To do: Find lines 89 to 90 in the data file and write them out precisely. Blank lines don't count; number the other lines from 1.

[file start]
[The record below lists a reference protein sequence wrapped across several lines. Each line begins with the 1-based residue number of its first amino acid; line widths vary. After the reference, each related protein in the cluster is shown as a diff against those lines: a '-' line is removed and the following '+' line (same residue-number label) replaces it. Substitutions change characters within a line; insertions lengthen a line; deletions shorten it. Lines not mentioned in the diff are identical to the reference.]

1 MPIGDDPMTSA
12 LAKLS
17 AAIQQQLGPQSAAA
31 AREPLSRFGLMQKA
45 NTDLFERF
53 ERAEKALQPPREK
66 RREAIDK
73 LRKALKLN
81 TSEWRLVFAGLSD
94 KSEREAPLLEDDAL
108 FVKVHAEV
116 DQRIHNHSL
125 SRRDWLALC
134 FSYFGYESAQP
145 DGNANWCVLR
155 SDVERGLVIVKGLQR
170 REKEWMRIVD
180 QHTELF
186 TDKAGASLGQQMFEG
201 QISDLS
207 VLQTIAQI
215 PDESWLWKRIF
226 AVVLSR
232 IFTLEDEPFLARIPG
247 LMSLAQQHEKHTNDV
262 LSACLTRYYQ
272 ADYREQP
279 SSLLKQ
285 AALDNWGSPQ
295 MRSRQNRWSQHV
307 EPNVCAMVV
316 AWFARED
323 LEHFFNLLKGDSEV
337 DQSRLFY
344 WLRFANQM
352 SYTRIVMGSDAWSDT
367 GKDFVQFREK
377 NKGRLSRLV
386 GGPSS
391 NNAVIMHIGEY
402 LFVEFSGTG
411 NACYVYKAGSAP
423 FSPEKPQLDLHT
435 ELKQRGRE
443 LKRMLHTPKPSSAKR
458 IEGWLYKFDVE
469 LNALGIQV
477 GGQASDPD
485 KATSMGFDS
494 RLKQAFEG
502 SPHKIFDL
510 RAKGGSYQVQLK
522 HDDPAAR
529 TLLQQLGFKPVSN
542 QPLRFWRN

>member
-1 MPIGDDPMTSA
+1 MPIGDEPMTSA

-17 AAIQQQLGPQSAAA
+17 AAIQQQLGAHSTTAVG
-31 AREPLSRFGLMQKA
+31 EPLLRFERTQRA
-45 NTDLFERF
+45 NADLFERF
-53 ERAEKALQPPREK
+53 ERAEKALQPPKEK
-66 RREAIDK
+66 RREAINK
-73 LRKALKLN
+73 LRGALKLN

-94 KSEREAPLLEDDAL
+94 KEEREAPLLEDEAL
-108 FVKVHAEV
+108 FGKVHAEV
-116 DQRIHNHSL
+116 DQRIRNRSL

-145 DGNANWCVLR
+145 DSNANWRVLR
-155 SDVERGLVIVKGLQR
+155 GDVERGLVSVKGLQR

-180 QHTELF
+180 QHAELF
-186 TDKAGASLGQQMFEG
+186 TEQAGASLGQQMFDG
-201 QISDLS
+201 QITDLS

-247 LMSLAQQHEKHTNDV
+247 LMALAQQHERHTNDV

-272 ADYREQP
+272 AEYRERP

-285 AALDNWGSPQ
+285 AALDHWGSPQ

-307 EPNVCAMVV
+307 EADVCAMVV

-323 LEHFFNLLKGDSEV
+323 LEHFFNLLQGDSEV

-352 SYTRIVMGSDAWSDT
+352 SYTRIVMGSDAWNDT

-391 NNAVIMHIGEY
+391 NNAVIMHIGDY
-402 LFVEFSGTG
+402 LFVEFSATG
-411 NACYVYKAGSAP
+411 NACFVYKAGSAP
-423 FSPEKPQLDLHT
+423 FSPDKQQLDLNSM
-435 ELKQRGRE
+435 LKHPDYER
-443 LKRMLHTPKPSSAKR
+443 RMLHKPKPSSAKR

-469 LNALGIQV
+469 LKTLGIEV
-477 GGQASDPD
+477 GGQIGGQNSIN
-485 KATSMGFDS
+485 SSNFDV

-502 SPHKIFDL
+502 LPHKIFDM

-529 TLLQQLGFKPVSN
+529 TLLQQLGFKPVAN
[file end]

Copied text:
+247 LMALAQQHERHTNDV

-272 ADYREQP